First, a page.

The numerous offerings of no intrinsic value—food, flowers, &c.—were
still in excellent preservation, so that many interesting particulars in
regard to the flora and fauna of the time may be expected from their
examination. There was also found a symbolic bier with mattress, &c,
and on the top a figure of Osiris painted on linen. Earth had been
placed on this figure and grains of corn sown and watered there so that
they sprouted. This points to some curious symbolism of renewal of life
after death, for which there is also other evidence in texts and wall-scenes ;
but the discovery of such a deposit in a tomb is at present quite unique.
For a further account of M. Loret's work see p. 20.
Abadiyeh axd Hu. See p. 1; also an account of Professor Petrie's
work on these sites in Or. Lilt. Zeit. ii. 180, by "Wiedemann.
Abtjsie.—Dr. Schafer's excavations of the "pyramid of Rikkeh" show that
a natural hill had been scarped and levelled to a square platform, along the
sides of which run sculptured stone corridors or chambers, and at the back
rises a pyramid of moderate dimensions, probably the support of an obelisk.
The approach is from the East; to the right of the causeway at the edge
of the platform stand nine great lavers, and at the foot of the pyramid is a
small temple consisting of a single chamber with a huge alabaster altar
before it in the form of four tables of offerings combined. The fragmen-
tary sculptures represent ceremonies at a festival, and prove that this
remarkable and unique structure was the solar temple with its pyramid
built by N-user-Pia of the Vth Dynasty, and named Shesep-ab-Ra. The
work of clearing will probably occupy more than another season. The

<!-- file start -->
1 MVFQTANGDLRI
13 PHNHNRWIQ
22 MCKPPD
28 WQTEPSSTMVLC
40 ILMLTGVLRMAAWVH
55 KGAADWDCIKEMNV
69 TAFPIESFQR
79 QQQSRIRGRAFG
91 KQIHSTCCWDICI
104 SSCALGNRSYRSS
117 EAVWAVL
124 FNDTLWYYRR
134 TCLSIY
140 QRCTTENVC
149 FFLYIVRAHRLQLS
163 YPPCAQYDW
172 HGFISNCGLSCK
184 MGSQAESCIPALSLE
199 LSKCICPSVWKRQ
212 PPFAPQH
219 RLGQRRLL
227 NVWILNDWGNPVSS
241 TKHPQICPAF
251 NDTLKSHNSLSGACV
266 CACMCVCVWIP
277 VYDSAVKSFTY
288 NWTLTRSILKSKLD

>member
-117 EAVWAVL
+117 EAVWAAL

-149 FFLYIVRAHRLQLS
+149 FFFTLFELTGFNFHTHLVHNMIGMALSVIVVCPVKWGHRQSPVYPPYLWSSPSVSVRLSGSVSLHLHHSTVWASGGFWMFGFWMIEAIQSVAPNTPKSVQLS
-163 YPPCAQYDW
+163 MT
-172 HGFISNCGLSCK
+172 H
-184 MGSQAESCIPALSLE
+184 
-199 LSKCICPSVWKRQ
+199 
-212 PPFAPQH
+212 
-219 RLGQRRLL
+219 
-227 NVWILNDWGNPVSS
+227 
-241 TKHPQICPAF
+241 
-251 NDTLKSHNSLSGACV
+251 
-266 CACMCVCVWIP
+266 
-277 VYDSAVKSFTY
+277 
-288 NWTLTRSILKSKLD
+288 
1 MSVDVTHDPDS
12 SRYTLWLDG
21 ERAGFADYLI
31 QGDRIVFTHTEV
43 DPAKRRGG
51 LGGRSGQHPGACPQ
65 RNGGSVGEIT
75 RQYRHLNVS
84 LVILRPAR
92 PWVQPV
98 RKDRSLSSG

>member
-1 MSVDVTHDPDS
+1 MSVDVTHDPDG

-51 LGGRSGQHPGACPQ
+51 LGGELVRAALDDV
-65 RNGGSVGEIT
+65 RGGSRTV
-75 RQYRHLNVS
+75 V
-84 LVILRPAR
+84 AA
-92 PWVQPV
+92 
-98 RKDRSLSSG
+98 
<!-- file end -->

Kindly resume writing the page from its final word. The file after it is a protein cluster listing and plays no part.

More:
lavers had been already found by Mr. Villiers Stuart more than ten years
Sakkaeeh.—For an account of M. Loret's work here see p. 20.
Natjcratis.—The discovery and excavation of this site by Mr. Petrie
and afterwards by Mr. Ernest Gardner is one of our Society's principal titles
to fame, and now again it has been the scene of active exploration. In the
interval the fellahin had continued the sebakh-digging vigorously and
cleared away large masses of the mounds of Kum Ga'if, some parts of which
have been brought under cultivation. In a short time the landowners will
have levelled the remainder of the mound into the great trough of the
sebakh-diggers, all will be under irrigation with the fields around, and
nothing but the name will survive to mark the site of the famous Greek
colony and emporium. Mr. Hogarth therefore determined to draw upon the
resources of the British School at Athens for a new season's exploration,
which promised to be profitable after the great clearances of rubbish by
the sebakhin. A large quantity of broken vase fragments was obtained,